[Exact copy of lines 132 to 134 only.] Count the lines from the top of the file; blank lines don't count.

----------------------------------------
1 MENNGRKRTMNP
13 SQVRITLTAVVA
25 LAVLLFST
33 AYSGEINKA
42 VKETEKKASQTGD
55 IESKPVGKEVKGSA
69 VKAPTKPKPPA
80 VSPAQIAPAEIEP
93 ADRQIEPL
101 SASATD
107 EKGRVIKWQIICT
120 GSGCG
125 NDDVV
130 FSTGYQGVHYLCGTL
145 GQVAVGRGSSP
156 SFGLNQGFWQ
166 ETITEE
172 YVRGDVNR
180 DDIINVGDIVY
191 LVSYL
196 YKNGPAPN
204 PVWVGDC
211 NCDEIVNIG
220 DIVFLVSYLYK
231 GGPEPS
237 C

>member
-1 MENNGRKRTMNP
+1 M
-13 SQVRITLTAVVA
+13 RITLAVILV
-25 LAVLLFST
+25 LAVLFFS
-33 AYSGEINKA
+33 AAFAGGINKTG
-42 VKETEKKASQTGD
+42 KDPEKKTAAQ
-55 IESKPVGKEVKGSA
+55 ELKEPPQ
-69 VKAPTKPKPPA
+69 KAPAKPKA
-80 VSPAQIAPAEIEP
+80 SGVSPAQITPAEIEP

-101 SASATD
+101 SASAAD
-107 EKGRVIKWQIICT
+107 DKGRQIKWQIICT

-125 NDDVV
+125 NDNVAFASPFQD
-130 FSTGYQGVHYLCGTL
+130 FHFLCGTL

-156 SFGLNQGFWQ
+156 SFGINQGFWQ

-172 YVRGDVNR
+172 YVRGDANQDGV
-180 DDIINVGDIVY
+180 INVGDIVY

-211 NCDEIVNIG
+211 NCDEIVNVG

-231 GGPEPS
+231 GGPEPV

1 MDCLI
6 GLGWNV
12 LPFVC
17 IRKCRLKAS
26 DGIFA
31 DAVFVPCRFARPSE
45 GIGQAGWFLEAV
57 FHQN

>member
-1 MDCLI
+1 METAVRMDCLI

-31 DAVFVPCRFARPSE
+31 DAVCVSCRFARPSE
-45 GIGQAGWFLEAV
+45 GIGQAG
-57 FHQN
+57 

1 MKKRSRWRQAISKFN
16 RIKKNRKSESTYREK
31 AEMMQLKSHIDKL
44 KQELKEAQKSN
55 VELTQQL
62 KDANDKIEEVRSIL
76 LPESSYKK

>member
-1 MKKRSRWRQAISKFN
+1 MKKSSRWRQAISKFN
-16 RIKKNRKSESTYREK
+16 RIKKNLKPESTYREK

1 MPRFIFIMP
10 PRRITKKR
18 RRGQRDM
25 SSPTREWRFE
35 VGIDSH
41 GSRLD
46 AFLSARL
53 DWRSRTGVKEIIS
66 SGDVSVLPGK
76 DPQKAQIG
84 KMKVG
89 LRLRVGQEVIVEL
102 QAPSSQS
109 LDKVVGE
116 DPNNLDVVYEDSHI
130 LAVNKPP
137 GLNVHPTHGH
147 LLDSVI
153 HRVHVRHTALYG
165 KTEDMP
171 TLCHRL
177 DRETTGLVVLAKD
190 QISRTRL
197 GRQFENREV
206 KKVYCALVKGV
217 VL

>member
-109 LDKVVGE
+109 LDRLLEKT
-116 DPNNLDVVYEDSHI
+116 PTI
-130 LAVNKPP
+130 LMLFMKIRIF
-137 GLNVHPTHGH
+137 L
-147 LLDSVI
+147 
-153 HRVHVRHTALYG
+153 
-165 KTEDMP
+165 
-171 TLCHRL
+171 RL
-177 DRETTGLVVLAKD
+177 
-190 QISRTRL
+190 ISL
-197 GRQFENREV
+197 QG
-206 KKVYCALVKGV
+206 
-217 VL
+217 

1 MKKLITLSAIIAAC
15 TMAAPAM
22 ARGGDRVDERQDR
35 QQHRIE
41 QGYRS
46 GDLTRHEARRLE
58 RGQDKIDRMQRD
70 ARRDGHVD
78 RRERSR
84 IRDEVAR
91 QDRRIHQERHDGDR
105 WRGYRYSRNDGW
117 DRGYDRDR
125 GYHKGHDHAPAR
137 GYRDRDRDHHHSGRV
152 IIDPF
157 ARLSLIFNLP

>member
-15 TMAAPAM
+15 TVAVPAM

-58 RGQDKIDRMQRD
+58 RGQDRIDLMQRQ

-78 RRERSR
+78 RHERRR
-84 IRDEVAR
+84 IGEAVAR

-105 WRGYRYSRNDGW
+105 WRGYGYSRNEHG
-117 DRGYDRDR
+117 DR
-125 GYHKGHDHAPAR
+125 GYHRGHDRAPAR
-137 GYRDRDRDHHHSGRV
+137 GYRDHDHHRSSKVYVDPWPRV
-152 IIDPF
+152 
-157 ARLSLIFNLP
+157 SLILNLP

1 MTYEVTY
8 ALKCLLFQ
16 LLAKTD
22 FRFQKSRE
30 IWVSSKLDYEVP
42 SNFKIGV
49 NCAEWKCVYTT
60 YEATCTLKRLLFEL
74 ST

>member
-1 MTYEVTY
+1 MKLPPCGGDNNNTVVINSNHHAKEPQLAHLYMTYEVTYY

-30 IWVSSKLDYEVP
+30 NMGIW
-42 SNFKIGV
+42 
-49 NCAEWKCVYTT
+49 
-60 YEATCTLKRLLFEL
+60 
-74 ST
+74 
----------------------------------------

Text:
-171 TLCHRL
+171 RL
-177 DRETTGLVVLAKD